123 Kan. 405

No. 26,982.

The First National Bank of Louisburg, Appellant, v. E. J. Lovett, Defendant; James H. Phillips, Appellee.

Opinion filed May 7, 1927.

Frank M. Sheridan and Bernard L. Sheridan, both of Paola, for the appellant.

Alpheus Lane, Karl V. Shawver, both of Paola, Redmond S. Brennan and Lloyd R. Fraker, both of Kansas City, Mo., for the appellee.

The opinion of the court was delivered by

Marshall, J.:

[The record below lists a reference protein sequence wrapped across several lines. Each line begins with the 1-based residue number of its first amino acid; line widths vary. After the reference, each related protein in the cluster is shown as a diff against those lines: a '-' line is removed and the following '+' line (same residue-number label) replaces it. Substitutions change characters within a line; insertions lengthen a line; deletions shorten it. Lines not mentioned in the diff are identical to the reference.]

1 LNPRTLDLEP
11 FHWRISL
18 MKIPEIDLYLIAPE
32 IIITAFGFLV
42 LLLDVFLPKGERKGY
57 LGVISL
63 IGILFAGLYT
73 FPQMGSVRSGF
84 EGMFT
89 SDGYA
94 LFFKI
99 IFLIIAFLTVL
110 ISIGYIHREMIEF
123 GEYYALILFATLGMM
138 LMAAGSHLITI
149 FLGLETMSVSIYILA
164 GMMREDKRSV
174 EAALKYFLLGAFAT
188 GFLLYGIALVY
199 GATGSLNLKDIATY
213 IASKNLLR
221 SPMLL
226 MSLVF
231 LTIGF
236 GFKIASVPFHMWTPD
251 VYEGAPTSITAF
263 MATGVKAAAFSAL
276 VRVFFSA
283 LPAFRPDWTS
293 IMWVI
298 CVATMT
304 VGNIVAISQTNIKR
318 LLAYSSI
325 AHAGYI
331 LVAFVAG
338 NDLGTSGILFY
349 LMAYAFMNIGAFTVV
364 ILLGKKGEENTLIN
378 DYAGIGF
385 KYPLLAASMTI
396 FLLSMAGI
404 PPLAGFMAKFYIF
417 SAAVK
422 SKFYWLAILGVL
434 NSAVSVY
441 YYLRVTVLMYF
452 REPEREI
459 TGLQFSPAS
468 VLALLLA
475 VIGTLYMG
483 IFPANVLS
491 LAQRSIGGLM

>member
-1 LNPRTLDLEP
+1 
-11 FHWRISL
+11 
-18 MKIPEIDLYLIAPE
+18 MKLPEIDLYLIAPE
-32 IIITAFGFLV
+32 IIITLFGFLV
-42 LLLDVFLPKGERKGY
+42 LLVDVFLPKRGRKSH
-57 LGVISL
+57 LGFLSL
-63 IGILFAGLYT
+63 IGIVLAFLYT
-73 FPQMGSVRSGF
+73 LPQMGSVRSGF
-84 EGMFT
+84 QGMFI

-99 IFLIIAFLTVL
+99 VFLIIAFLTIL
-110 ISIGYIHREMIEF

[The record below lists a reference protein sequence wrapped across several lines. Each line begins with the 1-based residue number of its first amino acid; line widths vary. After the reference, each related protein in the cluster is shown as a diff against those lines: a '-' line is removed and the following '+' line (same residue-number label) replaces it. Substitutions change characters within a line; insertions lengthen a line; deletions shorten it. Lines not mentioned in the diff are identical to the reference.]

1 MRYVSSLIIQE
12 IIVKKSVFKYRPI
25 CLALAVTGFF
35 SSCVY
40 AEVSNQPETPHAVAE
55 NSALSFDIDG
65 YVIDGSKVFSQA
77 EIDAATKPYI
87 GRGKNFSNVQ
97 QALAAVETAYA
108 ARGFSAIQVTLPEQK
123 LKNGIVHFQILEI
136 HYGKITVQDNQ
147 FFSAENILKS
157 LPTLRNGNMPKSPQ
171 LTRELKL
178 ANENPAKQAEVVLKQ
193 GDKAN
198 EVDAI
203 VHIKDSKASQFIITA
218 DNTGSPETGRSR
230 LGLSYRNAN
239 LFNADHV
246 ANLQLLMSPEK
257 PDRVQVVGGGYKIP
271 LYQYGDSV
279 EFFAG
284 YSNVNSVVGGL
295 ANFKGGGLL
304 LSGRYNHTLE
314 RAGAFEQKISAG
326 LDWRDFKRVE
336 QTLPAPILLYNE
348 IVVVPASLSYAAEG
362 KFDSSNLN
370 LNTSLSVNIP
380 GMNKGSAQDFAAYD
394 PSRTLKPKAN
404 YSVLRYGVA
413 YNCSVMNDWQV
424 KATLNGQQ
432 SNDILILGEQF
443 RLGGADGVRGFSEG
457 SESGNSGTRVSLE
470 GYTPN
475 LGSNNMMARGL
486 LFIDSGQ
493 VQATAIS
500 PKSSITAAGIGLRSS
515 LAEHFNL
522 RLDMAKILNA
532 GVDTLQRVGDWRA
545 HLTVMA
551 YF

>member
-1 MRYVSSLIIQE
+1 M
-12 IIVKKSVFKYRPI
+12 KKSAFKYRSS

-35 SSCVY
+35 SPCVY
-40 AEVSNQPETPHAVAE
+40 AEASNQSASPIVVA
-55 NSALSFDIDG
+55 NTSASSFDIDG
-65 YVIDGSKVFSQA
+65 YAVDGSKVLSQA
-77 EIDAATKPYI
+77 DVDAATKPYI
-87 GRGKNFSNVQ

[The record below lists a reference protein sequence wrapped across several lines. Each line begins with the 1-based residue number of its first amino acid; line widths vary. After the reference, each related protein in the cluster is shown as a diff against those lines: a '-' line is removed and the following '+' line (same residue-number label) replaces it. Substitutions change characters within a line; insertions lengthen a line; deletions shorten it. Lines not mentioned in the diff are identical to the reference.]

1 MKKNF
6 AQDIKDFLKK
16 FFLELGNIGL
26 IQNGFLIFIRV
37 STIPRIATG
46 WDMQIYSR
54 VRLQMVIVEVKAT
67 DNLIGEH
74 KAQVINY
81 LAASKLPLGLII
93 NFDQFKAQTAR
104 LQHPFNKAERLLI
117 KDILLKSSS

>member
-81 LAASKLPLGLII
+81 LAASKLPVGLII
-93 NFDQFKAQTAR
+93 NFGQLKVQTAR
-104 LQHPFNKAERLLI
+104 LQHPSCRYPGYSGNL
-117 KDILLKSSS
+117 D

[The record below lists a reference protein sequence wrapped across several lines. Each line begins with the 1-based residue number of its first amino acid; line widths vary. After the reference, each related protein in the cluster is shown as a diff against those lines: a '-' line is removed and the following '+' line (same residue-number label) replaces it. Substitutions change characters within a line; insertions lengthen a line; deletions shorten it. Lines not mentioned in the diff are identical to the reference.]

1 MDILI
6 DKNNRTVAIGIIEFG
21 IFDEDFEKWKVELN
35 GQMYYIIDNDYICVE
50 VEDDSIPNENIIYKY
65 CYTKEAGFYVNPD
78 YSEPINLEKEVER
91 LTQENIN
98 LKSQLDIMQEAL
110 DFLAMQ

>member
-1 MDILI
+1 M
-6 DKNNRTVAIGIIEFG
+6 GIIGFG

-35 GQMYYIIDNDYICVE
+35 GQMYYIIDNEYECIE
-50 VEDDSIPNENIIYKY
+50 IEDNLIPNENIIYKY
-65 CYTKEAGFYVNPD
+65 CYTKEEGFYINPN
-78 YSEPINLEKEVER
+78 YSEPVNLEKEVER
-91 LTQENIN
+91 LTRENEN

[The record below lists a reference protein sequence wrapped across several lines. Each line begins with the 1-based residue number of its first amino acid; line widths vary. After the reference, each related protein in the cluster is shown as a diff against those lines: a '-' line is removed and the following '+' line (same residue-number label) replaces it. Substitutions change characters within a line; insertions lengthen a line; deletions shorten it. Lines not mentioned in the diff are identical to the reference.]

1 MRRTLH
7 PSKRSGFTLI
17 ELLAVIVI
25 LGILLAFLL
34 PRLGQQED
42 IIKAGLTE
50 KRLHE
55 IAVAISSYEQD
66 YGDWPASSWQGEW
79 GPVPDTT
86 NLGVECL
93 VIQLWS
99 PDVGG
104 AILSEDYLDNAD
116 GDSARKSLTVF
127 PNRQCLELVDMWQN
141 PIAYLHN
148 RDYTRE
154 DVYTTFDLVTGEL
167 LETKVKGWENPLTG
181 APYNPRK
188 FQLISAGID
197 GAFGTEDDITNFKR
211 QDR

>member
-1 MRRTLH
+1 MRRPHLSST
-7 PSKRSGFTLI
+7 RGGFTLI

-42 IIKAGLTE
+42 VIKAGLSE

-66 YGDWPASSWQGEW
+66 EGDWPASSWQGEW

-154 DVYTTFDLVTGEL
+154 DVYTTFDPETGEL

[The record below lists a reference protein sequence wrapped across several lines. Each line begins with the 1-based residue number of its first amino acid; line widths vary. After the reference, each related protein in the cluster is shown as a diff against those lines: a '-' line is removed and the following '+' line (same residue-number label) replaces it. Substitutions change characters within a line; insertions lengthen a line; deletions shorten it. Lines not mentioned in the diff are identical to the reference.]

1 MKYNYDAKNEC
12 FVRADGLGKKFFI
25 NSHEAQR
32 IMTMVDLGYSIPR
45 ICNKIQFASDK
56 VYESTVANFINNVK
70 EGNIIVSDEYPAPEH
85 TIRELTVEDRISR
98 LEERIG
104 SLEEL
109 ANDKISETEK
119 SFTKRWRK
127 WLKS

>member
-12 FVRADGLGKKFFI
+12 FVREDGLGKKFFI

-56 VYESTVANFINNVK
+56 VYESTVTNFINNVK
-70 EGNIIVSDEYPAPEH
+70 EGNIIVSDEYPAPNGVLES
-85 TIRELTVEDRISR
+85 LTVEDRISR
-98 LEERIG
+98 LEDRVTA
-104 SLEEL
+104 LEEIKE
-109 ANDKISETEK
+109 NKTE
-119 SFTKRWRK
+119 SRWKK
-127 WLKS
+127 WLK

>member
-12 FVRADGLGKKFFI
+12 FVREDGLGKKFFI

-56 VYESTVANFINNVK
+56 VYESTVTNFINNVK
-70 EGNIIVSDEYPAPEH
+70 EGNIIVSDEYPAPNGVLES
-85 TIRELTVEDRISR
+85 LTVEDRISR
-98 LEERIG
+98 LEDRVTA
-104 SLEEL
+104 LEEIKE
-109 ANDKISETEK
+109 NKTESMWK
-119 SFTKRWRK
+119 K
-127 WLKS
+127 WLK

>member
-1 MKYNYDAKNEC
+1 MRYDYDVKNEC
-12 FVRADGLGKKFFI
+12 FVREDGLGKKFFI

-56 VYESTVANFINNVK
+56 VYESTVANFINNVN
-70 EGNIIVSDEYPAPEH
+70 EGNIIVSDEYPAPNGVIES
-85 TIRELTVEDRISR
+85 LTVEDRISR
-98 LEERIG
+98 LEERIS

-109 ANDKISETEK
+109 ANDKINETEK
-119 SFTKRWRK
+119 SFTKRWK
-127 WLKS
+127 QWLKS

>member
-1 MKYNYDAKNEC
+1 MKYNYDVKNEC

The plaintiff sued E. J. Lovett on five promissory notes to recover $2,903.33, and caused a writ of attachment to be issued and levied on certain real estate situated in Miami county and on ninety acres of corn growing on the attached real estate. No summons was served on E. J. Lovett. Service was made on him by publication notice. He made default. A finding was made that he was indebted to the plaintiff in the sum' of $3,041.61. The attached property was ordered sold for the payment of that amount and the costs of the action. Lovett has not appealed. James H. Phillips filed a motion alleging that he was the owner of all the property attached and asked that it be discharged from the attachment. On the hearing of that motion, it was ordered that Phillips *406be made a party defendant. An amended petition was then filed by the plaintiff in which he alleged that the property had been transferred by E. J. Lovett to James H. Phillips without consideration to enable the latter to claim the property, and that the transfer of the property had been made for the purpose of defrauding the creditors of É. J. Lovett. James H. Phillips filed an answer in which he denied the allegations of the petition and alleged that he was the owner of the property attached. The action was tried on the issues thus joined between the plaintiff and James H. Phillips. The plaintiff, in writing, demanded a jury, which was denied. The demurrer of James H. Phillips to the evidence of the plaintiff was sustained, and judgment was rendered against the plaintiff. From that judgment, the plaintiff appeals.